It's been a busy few months for ACT | The App Association, which recently came out against the proposed Compliance with Court Orders Act of 2016.
Technology plays a vital role in Children's Health of Texas's work to reduce emergency department readmissions for asthma patients.
Research published earlier this week in JAMA Dermatology examining the accuracy and quality of services delivered by direct-to-consumer telemedicine companies caused quite a stir in the healthcare industry.
Nurses are in a place where technology is changing how they do their jobs tremendously fast--and the divide between tech capabilities of different generations is a challenge, says Patricia Mook, chief nursing information officer at Falls Church, Virginia-based Inova Health System.
In April, three government agencies came together to create an online tool that helps developers navigate all the federal regulations that could impact the devices and apps they create. The...
Despite controversy over the definition of medical errors used in a new study that finds these mistakes lead to 10 percent of deaths in the United States each year, it's clear that the industry...
Criminal attacks continue to be the leading cause of data breaches in healthcare, with ransomware the latest threat, according to the latest privacy and security survey conducted by the Ponemon Institute.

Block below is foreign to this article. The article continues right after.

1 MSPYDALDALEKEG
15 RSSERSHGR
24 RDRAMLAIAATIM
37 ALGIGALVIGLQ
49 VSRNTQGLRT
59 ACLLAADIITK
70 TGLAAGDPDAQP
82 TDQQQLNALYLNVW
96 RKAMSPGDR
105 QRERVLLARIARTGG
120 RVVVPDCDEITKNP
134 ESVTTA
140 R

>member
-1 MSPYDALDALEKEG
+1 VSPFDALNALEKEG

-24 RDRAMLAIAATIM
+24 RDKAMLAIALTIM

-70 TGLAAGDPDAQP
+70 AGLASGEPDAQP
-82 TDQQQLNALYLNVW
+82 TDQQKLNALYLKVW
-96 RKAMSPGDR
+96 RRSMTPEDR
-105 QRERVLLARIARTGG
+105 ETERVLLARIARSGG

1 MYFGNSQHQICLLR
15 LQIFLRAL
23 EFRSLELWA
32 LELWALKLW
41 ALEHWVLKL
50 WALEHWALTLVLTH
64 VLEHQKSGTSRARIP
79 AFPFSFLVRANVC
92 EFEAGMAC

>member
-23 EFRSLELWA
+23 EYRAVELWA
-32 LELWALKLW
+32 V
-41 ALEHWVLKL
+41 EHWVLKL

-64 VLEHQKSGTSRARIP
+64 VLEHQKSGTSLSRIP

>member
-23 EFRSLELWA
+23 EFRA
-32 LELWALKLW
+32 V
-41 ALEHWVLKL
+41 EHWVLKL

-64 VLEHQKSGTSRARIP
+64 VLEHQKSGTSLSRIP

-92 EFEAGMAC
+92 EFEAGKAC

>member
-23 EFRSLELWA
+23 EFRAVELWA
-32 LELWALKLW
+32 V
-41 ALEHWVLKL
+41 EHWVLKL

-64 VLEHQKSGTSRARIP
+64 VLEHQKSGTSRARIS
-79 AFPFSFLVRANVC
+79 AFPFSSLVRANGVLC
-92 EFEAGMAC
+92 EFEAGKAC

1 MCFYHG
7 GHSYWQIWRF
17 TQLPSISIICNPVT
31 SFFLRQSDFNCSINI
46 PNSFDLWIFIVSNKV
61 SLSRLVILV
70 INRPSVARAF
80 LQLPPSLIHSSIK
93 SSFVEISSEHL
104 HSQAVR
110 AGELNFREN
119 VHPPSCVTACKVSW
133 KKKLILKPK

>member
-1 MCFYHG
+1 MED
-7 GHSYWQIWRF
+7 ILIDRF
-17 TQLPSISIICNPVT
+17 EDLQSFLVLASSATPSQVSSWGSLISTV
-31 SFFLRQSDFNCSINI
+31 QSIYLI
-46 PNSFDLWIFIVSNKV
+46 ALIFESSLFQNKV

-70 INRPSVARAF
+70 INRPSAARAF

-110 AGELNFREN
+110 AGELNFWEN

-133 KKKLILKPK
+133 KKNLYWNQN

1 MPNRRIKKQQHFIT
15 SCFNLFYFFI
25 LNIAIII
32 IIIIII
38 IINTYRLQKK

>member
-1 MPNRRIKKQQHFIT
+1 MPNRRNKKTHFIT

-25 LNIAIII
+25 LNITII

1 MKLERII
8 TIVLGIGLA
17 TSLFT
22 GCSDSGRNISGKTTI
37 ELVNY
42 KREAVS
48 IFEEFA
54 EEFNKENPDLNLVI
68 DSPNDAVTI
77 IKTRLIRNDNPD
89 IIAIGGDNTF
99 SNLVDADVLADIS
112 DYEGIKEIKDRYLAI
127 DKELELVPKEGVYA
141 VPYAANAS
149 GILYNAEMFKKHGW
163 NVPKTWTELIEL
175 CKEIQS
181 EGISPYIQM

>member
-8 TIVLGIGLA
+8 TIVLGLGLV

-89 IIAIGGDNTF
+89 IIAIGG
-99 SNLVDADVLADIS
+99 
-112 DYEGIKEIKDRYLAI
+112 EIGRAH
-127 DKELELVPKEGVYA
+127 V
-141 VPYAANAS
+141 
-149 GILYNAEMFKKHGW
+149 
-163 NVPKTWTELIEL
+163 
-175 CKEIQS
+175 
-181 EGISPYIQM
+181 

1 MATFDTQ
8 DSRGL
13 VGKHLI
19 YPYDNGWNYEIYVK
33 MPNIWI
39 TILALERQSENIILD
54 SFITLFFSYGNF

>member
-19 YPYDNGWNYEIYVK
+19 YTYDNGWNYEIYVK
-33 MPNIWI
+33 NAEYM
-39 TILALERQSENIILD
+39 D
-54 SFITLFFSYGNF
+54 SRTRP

The Icahn School of Medicine at Mount Sinai in New York is tapping mHealth for asthma treatment, recently developing its own app. The Asthma Health App, which lets patients conduct self-monitoring of symptoms and disease triggers, and fosters positive behavioral decisions, is also helping patients adhere to treatment regimens.
In a world that is increasingly mobile, securing employees' devices--be they company issued or personal phones--has to be top of mind for hospitals and health systems, according to three IT leaders who spoke with sister publication FierceHealthIT.
Adjustments on how the healthcare industry collects data on medical errors, especially those that lead to patient death, must be a "collaborative effort," Institute for Healthcare Improvement Vice President Frank Federico tells FierceHealthcare in an exclusive interview.